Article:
To celebrate a loved one’s birthday, you could spend $100 on a Kindle Fire or Apple iPod or a really nice dinner.

Or you could get a day named after them at Carlisle’s Bosler Memorial Library.

Signs will be erected in your loved one’s honor and posted around the building. Bookmarks will be printed with other important days in history.

And of course they can use the facilities for free, just like the other 700 to 900 people who visit the library each day.

This new program is one of many ideas the Cumberland County Library System buildings are embracing to combat budget cuts that have slashed funding over the past 12 years.

In that time, more than $4 million in state funds have evaporated. Local funding, through the county library tax, has continued but hasn’t made up for the missing dollars.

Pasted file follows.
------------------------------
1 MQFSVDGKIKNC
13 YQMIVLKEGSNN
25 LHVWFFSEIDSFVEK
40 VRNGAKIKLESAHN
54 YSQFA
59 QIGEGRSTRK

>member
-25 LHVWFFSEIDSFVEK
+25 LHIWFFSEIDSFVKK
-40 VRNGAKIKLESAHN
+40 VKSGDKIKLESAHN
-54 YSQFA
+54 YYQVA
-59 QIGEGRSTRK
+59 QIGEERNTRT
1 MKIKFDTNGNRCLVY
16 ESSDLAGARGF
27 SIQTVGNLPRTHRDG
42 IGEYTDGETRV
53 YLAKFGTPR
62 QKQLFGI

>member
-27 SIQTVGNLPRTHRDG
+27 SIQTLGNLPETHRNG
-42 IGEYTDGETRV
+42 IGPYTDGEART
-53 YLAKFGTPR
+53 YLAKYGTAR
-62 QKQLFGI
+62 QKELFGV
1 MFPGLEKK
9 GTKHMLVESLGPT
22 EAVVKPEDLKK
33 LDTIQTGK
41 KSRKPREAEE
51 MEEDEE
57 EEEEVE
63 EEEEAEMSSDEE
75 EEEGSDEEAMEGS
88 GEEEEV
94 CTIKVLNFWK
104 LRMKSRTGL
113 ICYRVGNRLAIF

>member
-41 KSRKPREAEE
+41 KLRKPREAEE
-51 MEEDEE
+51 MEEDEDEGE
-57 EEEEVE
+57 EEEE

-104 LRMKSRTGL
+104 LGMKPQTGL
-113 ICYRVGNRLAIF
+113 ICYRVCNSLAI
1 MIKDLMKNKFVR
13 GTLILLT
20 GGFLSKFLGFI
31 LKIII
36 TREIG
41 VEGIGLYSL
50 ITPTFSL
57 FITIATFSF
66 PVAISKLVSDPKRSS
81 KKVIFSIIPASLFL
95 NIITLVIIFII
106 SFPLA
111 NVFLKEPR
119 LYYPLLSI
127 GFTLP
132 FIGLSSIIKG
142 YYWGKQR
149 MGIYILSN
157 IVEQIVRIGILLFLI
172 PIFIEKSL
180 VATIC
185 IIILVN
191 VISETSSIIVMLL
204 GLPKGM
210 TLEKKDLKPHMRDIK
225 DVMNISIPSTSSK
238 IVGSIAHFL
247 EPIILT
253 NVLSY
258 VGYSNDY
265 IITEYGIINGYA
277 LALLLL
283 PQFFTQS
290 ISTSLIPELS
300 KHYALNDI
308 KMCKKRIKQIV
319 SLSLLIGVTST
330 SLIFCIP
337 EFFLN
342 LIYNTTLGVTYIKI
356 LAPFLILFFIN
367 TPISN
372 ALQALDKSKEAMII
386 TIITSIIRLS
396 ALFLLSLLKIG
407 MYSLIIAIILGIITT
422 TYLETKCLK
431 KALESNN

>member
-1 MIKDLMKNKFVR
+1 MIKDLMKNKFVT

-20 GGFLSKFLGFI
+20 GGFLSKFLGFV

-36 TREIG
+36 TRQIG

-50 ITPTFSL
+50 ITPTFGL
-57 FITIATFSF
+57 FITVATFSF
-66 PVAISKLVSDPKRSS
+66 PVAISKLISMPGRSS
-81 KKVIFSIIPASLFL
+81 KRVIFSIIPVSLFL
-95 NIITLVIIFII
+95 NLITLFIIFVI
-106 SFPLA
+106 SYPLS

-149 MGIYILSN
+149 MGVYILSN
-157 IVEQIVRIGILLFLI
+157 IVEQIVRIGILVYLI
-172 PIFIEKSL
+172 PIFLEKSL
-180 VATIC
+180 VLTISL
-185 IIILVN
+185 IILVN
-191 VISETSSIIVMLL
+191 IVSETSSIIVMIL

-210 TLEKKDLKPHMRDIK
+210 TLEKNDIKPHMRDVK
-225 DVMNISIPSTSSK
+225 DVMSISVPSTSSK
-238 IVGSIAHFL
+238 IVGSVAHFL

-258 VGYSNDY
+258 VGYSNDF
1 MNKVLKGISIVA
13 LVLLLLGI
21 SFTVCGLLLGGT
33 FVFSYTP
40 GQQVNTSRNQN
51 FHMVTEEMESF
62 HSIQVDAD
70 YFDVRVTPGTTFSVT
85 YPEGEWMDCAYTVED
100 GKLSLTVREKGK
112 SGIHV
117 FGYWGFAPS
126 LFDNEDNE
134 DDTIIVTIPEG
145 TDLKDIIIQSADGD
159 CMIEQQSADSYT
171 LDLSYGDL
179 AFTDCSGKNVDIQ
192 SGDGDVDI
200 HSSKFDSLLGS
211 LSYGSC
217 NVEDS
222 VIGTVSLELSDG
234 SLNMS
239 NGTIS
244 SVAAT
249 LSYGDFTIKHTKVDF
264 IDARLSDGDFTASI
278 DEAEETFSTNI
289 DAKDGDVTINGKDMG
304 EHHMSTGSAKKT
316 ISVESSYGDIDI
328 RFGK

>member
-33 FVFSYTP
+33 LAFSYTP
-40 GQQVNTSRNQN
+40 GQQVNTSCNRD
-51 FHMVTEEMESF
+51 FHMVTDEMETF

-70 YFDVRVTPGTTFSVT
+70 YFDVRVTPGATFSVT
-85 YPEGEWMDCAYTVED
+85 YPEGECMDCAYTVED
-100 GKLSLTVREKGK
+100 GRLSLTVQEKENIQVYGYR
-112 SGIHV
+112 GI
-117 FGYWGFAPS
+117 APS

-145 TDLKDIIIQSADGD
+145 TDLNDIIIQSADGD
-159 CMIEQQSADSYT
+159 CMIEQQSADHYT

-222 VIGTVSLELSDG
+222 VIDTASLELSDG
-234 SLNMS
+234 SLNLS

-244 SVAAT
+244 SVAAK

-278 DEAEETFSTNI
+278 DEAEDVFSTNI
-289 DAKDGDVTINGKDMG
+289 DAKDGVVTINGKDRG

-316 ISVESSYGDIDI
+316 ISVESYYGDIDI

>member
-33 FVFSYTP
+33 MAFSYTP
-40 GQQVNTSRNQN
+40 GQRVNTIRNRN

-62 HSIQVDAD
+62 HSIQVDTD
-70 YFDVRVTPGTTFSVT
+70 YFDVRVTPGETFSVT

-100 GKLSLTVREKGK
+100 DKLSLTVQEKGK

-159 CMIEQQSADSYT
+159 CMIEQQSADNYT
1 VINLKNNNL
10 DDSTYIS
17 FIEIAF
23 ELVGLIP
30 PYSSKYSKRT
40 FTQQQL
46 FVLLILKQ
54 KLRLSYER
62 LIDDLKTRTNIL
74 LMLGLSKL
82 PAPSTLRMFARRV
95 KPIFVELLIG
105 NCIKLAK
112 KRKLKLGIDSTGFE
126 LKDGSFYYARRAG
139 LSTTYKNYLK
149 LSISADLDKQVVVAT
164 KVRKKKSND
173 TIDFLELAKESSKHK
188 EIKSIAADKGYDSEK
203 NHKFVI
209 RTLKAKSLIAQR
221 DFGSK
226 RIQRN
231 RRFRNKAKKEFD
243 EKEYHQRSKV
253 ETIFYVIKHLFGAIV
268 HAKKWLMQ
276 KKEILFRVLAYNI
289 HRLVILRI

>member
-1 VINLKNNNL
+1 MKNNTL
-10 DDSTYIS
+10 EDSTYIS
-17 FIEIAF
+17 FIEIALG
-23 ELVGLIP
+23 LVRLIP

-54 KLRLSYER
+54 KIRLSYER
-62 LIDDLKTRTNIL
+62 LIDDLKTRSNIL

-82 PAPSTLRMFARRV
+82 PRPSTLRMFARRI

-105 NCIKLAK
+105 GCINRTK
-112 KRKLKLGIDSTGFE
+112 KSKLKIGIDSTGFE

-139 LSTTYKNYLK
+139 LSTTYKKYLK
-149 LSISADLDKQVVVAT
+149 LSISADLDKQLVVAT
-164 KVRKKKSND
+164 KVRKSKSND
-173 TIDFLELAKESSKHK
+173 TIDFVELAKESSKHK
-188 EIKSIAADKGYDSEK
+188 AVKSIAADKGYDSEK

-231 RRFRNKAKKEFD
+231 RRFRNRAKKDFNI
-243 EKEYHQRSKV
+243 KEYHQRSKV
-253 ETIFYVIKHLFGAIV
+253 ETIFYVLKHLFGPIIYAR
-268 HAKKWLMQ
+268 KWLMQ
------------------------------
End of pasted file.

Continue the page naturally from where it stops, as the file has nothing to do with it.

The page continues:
Currently, 15 percent of library funding comes from the state and 46 percent from the county.

The funding gap has forced libraries to get creative.

“We’re trying to look beyond the annual appeals to come up with some new and different donor opportunities,” says Jeffrey Swope, the director at Bosler Memorial Library.

Getting creative

Libraries, like most government-subsidized organizations, have never been swimming in dough.

There’s always been a need for fundraising and creative accounting. Libraries frequently apply for grants and have cut back on staff and services to make up for budget gaps (see sidebar).

But while all of the CCLS libraries have their own boards and friends groups that handle fundraising, the need has become so large that buildings are exploring new approaches, too.

Bosler is one of several libraries that’s begun a fast-track service.